Hogan didn't like it. Not a single part of it, and he knew he was stalling when he looked again at his watch. The glowing dial told him it was 0300 hours. Three in the morning. The street was dead, and the building in front of them was still and silent. The only sign of life was a candle burning in an upper window.

Hogan sighed. "They gave the right code phrase?"

"Yes, Colonel. Everything was absolutely above board." Kinch exchanged a concerned glance with Carter, before they both looked back at the two hundred year old building sitting solid and reposed beyond a set of ornate cast iron gates.

Hogan put a gloved hand up on the gate, the other hand resting on his hip. He shook his head firmly after a second more of thought. "I don't like it."

Even as he was certain that Carter agreed with him, Colonel Hogan noticed the sergeant's shoulders droop a little.

Carter had been carrying his latest explosive creation like a Christmas present most of the way. Now he looked like a disappointed elf.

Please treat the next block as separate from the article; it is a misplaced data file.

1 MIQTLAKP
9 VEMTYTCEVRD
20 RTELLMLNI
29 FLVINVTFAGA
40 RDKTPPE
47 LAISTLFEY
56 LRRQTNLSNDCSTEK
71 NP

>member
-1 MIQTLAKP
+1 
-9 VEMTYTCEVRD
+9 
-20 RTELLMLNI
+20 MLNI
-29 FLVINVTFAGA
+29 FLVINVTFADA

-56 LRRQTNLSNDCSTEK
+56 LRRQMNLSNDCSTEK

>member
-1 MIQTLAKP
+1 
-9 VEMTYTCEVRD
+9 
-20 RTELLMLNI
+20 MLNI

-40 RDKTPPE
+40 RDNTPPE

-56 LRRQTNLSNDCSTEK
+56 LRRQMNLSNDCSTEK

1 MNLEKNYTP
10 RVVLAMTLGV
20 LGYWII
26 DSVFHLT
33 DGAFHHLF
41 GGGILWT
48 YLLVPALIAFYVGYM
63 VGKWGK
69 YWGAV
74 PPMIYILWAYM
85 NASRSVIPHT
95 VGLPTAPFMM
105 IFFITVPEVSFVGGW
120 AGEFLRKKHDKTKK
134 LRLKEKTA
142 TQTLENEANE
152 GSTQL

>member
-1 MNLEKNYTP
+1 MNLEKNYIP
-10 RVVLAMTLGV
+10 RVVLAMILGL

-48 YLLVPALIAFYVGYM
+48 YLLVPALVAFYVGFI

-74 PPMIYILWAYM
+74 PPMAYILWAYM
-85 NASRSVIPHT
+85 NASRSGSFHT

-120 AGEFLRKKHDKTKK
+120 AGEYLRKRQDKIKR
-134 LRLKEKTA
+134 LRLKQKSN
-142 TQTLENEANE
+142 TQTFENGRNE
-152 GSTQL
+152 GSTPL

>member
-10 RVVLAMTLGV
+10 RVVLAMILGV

Kinch had a similar defeated look on his face, colored by doubt.

The same doubt that Hogan felt raising the hair on the back of his neck. "It doesn't make sense." The Colonel continued, looking between the other two Americans with him. "Why would the Gestapo set up headquarters in a convent?"

Kinch shrugged, "For the same reason that they tried building factories and refueling depots just outside our prison camp. Anyplace they figure the Allies won't bomb…"

"Yeah…" Hogan trailed off, checked his watch again, then lifted tired, concerned brown eyes to the round stained glass window that took up a quarter of the building's south face. "Alright, we'll set the charges and do it quick, but if anybody sees anything that isn't wearing a German uniform, we abort. Got it?"

He received two concise nods, before he unwound the rope he'd been carrying and made the slip knot loop that would secure the rope to the top of the wall.

"You know I just thought of something." Carter said, his eyes bulging a little wider than usual, staring intently at nothing. "What about guards? There's nobody guardin' the place. Since when does the Gestapo go without guards?"